The second in my on-going affair with independent comics, Lilith Dark had few hurdles to overcome. The concept of a brave little girl getting her swashbuckle on raises a lot of red flags in my mind. The traditional narrative of these stories has lately given way to the same stronk wimmin who don’t need no may-an! message fiction that serves as kryptonite to well-adjusted readers.
I’m happy to report that Lilith Dark, written and illustrated by Charles Dowd, doesn’t fall into any of the usual traps. Lilith is a normal little girl with an outsized imagination. Her bravery smacks more of foolishness and naivete than trust in the guiding hand of plot immunity. Her brother and sister are presented as annoyances – it is told from Lilith’s point-of-view, so this is a natural – but when push comes to shove, both prove to be as loyal and brave as their titular sister.
Lilith’s brother in particular bears the burden of ‘token cowardly boy’ that has become a prerequisite for modern storytelling, but never sinks to that level of cliché. Instead, given the first opportunity to do so, he hitches his belt up and heroically strides into danger to save his younger sister. His bravery proves unnecessary as the threat in his mind was greater than the threat in reality, but his ability to rise to the challenge serves as a useful example of how Lilith Dark avoids the pitfalls that snare so many comics creators these days.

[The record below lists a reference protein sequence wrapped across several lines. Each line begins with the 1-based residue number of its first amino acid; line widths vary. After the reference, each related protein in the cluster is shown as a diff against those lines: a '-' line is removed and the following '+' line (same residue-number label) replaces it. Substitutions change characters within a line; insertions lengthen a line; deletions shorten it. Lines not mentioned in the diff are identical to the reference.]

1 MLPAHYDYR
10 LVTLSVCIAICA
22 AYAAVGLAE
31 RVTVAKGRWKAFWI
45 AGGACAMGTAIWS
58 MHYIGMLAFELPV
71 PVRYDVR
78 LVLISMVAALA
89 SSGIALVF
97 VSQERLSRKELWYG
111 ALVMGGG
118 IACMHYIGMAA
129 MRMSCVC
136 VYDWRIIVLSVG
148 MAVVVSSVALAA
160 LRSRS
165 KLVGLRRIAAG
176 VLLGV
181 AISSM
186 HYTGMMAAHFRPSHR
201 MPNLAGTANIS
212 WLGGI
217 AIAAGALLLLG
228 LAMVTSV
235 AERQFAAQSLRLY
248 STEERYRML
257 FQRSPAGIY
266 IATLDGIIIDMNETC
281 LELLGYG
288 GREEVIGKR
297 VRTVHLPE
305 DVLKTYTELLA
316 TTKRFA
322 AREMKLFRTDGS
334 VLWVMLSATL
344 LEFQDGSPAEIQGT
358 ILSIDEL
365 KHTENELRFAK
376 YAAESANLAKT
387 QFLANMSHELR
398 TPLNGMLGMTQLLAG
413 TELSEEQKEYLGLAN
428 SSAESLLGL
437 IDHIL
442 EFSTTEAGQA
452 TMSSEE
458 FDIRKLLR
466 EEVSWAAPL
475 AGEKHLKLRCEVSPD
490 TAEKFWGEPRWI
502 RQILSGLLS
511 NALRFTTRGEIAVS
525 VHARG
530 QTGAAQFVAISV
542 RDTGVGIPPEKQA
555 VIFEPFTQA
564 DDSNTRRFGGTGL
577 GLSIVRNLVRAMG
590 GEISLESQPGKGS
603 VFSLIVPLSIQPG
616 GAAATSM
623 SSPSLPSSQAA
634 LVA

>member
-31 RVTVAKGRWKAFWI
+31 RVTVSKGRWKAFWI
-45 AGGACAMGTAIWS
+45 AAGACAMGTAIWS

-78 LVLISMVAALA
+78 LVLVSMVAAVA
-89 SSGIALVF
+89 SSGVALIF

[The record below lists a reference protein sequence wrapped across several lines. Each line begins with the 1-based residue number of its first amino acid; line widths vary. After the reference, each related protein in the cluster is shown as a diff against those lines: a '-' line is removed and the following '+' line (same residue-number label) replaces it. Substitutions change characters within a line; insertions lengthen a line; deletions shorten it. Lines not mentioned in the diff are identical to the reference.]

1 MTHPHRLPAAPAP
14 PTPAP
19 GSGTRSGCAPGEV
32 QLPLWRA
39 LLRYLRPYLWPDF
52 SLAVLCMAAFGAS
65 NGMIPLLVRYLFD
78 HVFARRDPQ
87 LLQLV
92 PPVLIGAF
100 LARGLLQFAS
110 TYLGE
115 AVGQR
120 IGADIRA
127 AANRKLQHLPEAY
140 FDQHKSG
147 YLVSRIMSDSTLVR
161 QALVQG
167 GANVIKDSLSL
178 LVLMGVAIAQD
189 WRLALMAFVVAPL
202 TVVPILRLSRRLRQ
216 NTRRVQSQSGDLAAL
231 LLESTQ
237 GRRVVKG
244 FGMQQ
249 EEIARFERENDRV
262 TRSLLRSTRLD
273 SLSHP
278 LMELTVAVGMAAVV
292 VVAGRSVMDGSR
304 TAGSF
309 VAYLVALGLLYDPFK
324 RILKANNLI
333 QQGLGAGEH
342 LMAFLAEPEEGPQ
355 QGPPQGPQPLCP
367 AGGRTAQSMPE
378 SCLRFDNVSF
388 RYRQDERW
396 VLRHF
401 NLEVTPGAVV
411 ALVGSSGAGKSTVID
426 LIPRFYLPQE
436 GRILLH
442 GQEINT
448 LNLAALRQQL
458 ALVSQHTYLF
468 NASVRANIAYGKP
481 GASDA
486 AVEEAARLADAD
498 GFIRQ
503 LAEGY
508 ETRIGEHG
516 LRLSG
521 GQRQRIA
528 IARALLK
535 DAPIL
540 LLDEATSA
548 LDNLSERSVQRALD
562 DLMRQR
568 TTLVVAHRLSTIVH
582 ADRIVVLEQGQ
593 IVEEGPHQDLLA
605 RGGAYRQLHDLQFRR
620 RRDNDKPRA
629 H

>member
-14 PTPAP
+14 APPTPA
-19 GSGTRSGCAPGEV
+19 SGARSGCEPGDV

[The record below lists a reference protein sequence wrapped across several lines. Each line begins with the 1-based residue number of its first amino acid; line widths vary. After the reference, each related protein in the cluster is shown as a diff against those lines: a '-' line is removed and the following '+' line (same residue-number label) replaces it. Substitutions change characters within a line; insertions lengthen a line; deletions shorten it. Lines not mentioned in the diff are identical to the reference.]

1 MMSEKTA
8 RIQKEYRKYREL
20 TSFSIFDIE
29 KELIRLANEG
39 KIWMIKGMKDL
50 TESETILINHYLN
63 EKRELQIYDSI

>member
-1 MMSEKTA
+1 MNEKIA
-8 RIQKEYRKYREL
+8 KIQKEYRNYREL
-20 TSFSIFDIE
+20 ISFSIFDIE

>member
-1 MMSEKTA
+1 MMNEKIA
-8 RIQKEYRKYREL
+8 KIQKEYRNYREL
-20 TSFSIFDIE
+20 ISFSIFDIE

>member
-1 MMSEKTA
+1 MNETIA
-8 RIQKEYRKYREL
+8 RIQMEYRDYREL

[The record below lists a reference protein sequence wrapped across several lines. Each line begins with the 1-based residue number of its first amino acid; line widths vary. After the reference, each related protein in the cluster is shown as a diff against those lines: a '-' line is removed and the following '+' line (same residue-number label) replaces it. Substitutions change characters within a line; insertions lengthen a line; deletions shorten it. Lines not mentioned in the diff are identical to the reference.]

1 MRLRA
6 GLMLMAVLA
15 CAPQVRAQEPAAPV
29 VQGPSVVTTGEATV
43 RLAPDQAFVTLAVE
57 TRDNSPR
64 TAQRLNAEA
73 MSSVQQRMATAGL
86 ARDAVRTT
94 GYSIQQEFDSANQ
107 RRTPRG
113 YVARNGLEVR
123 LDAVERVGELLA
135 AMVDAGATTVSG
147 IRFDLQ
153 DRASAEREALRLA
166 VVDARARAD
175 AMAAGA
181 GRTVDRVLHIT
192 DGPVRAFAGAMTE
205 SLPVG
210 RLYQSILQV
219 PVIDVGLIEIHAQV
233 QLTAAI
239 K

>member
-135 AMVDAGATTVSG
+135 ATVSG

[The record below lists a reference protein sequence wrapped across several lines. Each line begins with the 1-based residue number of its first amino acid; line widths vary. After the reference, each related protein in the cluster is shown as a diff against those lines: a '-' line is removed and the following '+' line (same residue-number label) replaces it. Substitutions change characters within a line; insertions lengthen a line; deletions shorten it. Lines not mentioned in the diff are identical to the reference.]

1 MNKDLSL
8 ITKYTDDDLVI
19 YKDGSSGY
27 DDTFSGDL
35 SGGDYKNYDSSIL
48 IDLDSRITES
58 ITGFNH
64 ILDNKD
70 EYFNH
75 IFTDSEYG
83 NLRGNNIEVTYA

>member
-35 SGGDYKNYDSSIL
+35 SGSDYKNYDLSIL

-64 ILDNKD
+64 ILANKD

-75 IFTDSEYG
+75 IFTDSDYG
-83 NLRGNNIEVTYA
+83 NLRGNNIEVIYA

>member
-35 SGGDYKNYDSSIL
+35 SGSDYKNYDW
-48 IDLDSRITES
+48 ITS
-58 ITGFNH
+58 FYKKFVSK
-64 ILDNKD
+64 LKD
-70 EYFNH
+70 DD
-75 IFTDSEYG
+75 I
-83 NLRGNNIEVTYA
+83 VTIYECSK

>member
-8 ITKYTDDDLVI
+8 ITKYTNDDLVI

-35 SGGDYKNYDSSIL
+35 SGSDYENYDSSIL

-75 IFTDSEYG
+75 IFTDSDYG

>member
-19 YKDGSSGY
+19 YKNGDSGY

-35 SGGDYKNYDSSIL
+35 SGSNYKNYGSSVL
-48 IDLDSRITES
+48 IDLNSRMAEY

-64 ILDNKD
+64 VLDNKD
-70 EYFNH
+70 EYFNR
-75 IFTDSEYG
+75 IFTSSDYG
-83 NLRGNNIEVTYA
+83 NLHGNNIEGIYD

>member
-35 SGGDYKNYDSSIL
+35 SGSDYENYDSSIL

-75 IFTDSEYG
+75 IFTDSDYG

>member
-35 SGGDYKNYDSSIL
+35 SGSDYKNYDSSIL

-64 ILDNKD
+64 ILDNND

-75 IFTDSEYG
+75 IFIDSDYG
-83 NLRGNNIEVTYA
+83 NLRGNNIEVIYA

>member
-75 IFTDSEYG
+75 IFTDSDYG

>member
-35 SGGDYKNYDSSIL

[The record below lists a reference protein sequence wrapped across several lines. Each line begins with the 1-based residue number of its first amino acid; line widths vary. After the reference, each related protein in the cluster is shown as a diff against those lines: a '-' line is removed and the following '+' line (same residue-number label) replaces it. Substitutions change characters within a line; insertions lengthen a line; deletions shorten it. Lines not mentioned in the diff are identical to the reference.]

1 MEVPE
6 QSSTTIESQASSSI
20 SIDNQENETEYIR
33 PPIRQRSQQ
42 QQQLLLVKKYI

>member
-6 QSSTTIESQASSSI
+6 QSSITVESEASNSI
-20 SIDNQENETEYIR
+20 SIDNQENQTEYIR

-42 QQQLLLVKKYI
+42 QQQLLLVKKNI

The artwork is a bit cartoony, appropriately so given the target audience, and adds to the fairy tale nature of the thing. Dowd’s illustrations stay well away from the flat and lazy artwork that seems to be all the rage these days and yes I’m looking at you, CalArts.
The pacing, characters, and threats in this story make for a perfect introduction to comic books for the younger set. I read Lilith Dark in part through the eyes of my own five-year-old daughter, who laughed along with Lilith’s adventures and appreciated her bravery. The ‘beasties’ in the story might have claws and sharp teeth, but they bring just the right amount of menace to thrill the younger set with the right amount of slapstick to ensure they don’t wake up in the middle of the night. Though a little too childish for readers in the tween and older brackets, parents can rest easy knowing Lilith Dark hits the sweet spot for that four to eight-year-old range.
Now I’ve got to see if Mother Russia can make this a hat trick for Alterna.